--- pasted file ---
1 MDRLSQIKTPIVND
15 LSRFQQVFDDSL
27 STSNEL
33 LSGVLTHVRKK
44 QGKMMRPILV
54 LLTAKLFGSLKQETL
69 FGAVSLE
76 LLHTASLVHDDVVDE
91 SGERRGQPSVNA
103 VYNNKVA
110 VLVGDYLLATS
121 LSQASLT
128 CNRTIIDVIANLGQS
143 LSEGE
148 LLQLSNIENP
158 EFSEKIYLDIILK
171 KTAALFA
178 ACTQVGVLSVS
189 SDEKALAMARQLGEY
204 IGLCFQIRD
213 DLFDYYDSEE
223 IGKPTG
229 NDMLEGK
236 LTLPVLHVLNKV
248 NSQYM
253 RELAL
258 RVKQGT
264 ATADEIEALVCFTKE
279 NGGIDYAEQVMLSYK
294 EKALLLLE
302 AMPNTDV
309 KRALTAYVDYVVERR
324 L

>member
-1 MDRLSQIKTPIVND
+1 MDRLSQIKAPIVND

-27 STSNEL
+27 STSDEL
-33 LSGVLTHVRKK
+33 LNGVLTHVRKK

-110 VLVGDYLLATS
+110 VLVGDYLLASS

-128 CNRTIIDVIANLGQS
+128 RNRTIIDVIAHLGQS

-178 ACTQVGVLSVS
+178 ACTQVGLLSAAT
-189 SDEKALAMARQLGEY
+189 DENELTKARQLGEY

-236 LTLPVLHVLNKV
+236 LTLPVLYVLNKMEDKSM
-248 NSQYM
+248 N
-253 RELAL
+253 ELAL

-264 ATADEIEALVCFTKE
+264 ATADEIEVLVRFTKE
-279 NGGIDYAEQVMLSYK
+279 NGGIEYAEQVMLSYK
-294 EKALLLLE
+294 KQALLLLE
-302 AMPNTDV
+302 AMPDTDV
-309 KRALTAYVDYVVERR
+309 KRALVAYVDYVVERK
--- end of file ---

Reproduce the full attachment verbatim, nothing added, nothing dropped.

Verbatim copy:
1 MDRLSQIKTPIVND
15 LSRFQQVFDDSL
27 STSNEL
33 LSGVLTHVRKK
44 QGKMMRPILV
54 LLTAKLFGSLKQETL
69 FGAVSLE
76 LLHTASLVHDDVVDE
91 SGERRGQPSVNA
103 VYNNKVA
110 VLVGDYLLATS
121 LSQASLT
128 CNRTIIDVIANLGQS
143 LSEGE
148 LLQLSNIENP
158 EFSEKIYLDIILK
171 KTAALFA
178 ACTQVGVLSVS
189 SDEKALAMARQLGEY
204 IGLCFQIRD
213 DLFDYYDSEE
223 IGKPTG
229 NDMLEGK
236 LTLPVLHVLNKV
248 NSQYM
253 RELAL
258 RVKQGT
264 ATADEIEALVCFTKE
279 NGGIDYAEQVMLSYK
294 EKALLLLE
302 AMPNTDV
309 KRALTAYVDYVVERR
324 L

>member
-1 MDRLSQIKTPIVND
+1 MDRLSQIKAPIVND

-27 STSNEL
+27 STSDEL
-33 LSGVLTHVRKK
+33 LNGVLTHVRKK

-110 VLVGDYLLATS
+110 VLVGDYLLASS

-128 CNRTIIDVIANLGQS
+128 RNRTIIDVIAHLGQS

-178 ACTQVGVLSVS
+178 ACTQVGLLSAAT
-189 SDEKALAMARQLGEY
+189 DENELTKARQLGEY

-236 LTLPVLHVLNKV
+236 LTLPVLYVLNKMEDKSM
-248 NSQYM
+248 N
-253 RELAL
+253 ELAL

-264 ATADEIEALVCFTKE
+264 ATADEIEVLVRFTKE
-279 NGGIDYAEQVMLSYK
+279 NGGIEYAEQVMLSYK
-294 EKALLLLE
+294 KQALLLLE
-302 AMPNTDV
+302 AMPDTDV
-309 KRALTAYVDYVVERR
+309 KRALVAYVDYVVERK